Johann Joseph Eugen von Guerard (most commonly known as Eugene) departed Gravesend in August 1852 aboard the Windermere, one of 90 ships which left England for the Australian colonies that year. A passionate traveller, the Viennese-born von Guérard had trained as an artist in Germany and Italy before journeying to the Victorian diggings.
Von Guérard mined at Ballarat for several months before art became his chief means of financial support. Immersed in the rigours of life on the diggings, von Guérard found time to record the details of daily existence in both his sketchbook and his journal. These visual and written interpretations of life on the diggings, while rich sources in themselves, would also be expanded into the grand romantic landscapes for which the artist is best remembered.
Though he described Ballarat as consisting of ‘some tents and some buildings constructed of wood’ soon after his arrival in 1853, von Guérard was set apart from many of his continental predecessors in that he was quick to identify with Australia’s physical and cultural landscapes. His works often celebrate an inherent beauty in soft sombre colours, marked by a meticulous eye for detail.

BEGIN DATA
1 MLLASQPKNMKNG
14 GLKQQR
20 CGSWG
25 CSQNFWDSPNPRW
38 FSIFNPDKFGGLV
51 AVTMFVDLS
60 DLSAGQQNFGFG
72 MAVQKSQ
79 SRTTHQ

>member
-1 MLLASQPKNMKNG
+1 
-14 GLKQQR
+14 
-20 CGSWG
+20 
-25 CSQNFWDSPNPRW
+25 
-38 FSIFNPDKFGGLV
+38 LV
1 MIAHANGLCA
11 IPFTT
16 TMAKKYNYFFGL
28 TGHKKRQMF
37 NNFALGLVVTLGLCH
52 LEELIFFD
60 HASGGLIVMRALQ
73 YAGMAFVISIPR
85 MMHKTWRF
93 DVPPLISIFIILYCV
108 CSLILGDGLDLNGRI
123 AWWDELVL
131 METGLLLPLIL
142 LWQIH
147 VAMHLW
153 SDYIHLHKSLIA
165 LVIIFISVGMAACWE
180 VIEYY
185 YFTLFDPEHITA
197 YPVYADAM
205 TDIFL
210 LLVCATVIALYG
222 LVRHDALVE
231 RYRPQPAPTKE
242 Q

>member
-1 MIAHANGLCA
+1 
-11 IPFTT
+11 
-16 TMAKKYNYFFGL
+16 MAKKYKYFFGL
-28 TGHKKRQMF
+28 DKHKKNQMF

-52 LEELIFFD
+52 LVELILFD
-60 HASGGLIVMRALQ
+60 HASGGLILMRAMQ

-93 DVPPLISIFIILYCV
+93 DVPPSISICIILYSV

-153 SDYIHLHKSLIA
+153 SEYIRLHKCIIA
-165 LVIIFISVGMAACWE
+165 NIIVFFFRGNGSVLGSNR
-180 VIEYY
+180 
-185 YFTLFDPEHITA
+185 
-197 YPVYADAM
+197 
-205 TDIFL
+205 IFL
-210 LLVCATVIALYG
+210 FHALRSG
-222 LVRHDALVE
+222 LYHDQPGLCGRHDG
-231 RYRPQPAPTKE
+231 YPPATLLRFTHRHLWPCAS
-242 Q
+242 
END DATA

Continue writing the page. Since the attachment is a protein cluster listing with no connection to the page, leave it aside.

Von Guérard made Victoria his home for thirty years, working as Curator at the National Gallery of Victoria and Master of the Art School from 1870 to 1881. In 1881, aged seventy, he retired from the Gallery and returned to Dusseldorf. Two years later, James Oddie, the founder and president of the Ballarat Fine Art Gallery, commissioned von Guérard to paint a large canvas of Ballarat as he has seen it in the 1850s. Explaining the process of painting Old Ballarat as it was in the Summer of 1853-4 from the other side of the world, the artist expressed his reliance on his goldfields sketchbooks ‘to give a true representation of how Ballarat looked at the time.’ The sketch Ballarat 18 February, 1854, which he had completed thirty years earlier, became a principal source for his painting. He descibed it as ‘a small, highly finished drawing, only one foot in length…I was very glad that I had the long clear summer days before me when I began the picture.’
Old Ballarat as it was in the Summer of 1853-4 was gifted to the Ballarat Fine Art Gallery by James Oddie on Eureka Day 1885.